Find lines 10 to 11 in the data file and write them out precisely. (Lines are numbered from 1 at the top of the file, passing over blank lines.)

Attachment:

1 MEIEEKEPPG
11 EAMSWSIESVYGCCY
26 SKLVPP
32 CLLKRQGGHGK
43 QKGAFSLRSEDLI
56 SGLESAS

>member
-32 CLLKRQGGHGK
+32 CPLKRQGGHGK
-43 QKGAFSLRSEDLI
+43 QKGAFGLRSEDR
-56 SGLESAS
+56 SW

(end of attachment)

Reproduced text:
-43 QKGAFSLRSEDLI
+43 QKGAFGLRSEDR